I didn’t travel to Istanbul thinking it was going to be *this* emotional. I travelled thinking it was important, sure. That history could be made, that City could get the biggest monkey off their back, and I could be there to witness it, which would be nice. But then it hit home. This competition, and its chequered history with City fans, had reduced us to a sobbing mass. The enormity of it seemed to hit home. Premier Leagues matter as much as Champions League trophies to me, always will. But we had loads of Premier Leagues now, and nothing in Europe. The stakes were so big, that when victory came, a realisation tore through the crowd. A long journey’s end, right here, right now. A football club creating historic moments at a frenetic pace.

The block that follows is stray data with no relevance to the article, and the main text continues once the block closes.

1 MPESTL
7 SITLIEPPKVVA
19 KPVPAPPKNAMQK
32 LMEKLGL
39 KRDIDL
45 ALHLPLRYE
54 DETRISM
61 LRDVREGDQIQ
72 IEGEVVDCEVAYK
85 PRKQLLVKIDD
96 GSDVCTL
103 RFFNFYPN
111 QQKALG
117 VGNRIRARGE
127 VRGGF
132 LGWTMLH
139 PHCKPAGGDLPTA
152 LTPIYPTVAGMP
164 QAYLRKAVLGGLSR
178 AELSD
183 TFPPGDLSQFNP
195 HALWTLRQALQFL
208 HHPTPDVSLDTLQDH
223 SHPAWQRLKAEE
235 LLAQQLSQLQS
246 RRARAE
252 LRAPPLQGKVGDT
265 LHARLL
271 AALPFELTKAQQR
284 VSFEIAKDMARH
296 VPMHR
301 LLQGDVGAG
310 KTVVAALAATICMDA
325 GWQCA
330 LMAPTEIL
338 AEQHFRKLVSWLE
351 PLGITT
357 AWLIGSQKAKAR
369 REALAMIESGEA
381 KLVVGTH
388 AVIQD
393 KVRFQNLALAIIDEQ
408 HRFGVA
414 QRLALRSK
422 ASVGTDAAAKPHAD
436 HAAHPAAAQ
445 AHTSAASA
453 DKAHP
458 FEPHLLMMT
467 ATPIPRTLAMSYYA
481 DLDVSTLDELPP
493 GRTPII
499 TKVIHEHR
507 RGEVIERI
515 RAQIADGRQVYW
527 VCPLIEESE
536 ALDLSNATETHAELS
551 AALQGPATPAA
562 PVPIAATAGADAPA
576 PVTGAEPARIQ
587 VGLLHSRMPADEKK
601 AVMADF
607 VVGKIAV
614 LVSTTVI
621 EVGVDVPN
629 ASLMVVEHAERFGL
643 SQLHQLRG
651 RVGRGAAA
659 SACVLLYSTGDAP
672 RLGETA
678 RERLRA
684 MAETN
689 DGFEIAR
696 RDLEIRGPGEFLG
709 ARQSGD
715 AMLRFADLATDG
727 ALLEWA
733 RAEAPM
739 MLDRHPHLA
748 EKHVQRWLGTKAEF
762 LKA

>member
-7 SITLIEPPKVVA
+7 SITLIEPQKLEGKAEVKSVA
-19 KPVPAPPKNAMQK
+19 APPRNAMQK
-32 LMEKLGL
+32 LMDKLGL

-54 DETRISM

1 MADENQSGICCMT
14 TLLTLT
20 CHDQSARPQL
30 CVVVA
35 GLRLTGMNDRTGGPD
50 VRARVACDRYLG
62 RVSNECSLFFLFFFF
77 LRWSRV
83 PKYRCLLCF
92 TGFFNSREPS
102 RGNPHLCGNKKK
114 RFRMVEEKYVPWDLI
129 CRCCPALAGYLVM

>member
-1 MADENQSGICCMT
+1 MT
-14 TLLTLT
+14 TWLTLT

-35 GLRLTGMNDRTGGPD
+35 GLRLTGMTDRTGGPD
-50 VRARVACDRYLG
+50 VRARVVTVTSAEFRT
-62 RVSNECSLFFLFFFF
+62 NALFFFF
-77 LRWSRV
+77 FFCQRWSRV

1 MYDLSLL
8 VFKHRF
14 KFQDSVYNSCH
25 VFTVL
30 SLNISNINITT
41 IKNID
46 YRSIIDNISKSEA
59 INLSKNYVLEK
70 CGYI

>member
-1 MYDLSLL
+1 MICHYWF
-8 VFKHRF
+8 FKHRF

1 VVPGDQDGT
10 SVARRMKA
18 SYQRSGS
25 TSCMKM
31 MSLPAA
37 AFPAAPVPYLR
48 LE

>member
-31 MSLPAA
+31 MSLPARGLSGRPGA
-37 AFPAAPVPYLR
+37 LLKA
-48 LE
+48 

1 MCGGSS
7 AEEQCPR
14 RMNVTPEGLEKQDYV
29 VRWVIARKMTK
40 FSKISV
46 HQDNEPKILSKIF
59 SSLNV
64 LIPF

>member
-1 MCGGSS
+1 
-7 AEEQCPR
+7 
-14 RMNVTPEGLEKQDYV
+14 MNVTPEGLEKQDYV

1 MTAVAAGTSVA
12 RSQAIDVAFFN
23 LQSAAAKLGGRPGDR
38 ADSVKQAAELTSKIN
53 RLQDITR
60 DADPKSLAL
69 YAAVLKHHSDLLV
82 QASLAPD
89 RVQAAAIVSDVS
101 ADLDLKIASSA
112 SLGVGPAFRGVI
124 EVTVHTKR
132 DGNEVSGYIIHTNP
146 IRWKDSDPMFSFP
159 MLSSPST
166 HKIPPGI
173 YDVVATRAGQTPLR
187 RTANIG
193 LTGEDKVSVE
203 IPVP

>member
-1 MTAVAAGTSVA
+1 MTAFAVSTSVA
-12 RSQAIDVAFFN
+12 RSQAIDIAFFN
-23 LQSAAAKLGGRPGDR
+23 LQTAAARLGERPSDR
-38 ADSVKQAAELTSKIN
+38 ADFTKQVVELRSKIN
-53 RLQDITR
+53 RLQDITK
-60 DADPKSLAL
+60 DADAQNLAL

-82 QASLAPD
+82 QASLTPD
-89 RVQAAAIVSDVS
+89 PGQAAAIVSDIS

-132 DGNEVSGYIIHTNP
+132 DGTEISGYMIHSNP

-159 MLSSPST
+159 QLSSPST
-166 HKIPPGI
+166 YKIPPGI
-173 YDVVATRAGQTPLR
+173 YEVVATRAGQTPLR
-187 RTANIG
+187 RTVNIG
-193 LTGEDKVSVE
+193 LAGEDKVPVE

There were other reasons that contributed to its unique, historic feel. The biggest foreign invasion by City fans ever, across a continent, all together, arriving from all angles, all there for one reason. To drink, sing, and back the boys. Ok, three reasons. More than any other game, any other occasion, the trip brought home to me what it means to be a fan. What is involved, what it does to you, how important and cherished it is. I was sat by a pool the following day, trying to get a little me time with just an Efes for company. To my left, six of my friends were chatting at a table, raucous laughter erupting sporadically. Across the pool, another group chatted and soaked up the sun. We’d spent the previous day in airports, bars, fan parks, taxis and of course the ground, watching our club make history. Without City, I would never have met any of them. They’d be strangers. And in that moment, I felt it all. The QPR match, the Aston Villa comeback, the endless Wembley trips, trophy after trophy lifted to the sky, the laughs, the journeys, the shared experience. So much hugging, so many bruises. It started with a friend’s tears hearing Abide With Me at Wembley for the first time in 2011, and it ended with tears at winning Old Big Ears. In my mind, I occasionally recall a scene that has played out a few times. It’s a warm Manchester evening, not a cloud in the sky. The stars are out, and I’m in a taxi, travelling down the Mancunian Way, the skyline filled with all the new skyscrapers that have popped up in the past decade. The city looks beautiful at this time of the day, on this road, travelling in this direction, glistening. City have won a final, and this is the final journey back to home, having got the train from London. A long day shared with close friends, after another day the younger me never expected to experience. Little chat, just the drone of traffic, everyone knackered, nothing left to say. I’ve done that journey multiple times, even if the Manchester sky was not always clear. And it always makes me think about the privilege I’ve had over the past decade, and more importantly, the shared experiences with the City family. This football club means I can walk into a fan park 1500 miles from Manchester and bump into ten friends, some of whom I haven’t seen in years. This football club has destroyed my bank balance, but enriched my life.